“Continued joined-up action by industry and wider society is needed if we are to avoid a ticking health timebomb for the future,” added Kenny.

Prof Tim Spector, the founder of nutrition company Zoe, told the House of Lords’ select committee on food, diet, and obesity, that the UK government’s current guidelines were “hopelessly out of date”. 

“They are still proposing that people have low-fat spreads instead of whole foods or cheese or whatever, so very behind the times,” said Spector. “There’s nothing in there about eating whole foods instead of heavily processed foods. Even the NHS guidelines are very out of date. They state things like ‘you should never miss a meal, and you should snack regularly throughout the day’, and again focus on low-fat foods which all recent evidence and virtually every nutrition colleague I speak to doesn’t believe.”

These data come from an analysis looking at 222 million people in more than 190 countries from 3,663 studies. It reveals that obesity is most prevalent in low-income and middle-income countries, particularly those in the Middle East, North Africa, Polynesia, Micronesia, and the Caribbean such as the island nations of Tonga and American Samoa where over 3 in 4 people are obese (over 60% of adults and more than 30% of children).

W.H.O.’s director general Dr. Tedros Adhanom Ghebreyesus calls on the food industry to play its part in combating the obesity crisis. Saying that he believes it will “require the cooperation of the private sector, which must be accountable for the health impacts of their products”.

Obesity costs billions of dollars every year, it increases the risk of diabetes and heart disease, and it is the second biggest preventable cause of certain cancers. Scientists say that more needs to be done, recommending a ban on advertisements for junk food, the introduction of warning labels to be placed on unhealthy foods, and levies to be placed on sugary food/beverages as well as high-fat foods.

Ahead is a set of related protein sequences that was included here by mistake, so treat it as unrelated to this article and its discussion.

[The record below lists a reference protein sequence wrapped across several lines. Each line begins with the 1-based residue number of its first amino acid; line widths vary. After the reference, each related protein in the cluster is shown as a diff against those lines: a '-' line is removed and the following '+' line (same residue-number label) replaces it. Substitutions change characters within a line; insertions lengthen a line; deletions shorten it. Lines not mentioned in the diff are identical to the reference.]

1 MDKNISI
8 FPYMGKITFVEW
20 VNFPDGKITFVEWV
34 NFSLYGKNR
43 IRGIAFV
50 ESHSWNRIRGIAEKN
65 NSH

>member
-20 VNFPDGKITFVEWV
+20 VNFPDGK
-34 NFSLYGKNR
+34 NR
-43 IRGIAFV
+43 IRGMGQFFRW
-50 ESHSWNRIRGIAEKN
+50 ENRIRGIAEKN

“This new study highlights the importance of preventing and managing obesity from early life to adulthood, through diet, physical activity, and adequate care, as needed,” said Ghebreyesus. “Getting back on track to meet the global targets for curbing obesity will take the work of governments and communities, supported by evidence-based policies from WHO and national public health agencies. Importantly, it requires the cooperation of the private sector, which must be accountable for the health impacts of their products.”

 “A healthy nutrition transition that enhances access to nutritious foods is needed to address the remaining burden of underweight while curbing and reversing the increase in obesity,” the study authors wrote.

As with anything you read on the internet, this article should not be construed as medical advice; please talk to your doctor or primary care provider before changing your wellness routine. This article is not intended to provide a medical diagnosis, recommendation, treatment, or endorsement. These statements have not been evaluated by the Food and Drug Administration. 

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T.W. at WHN.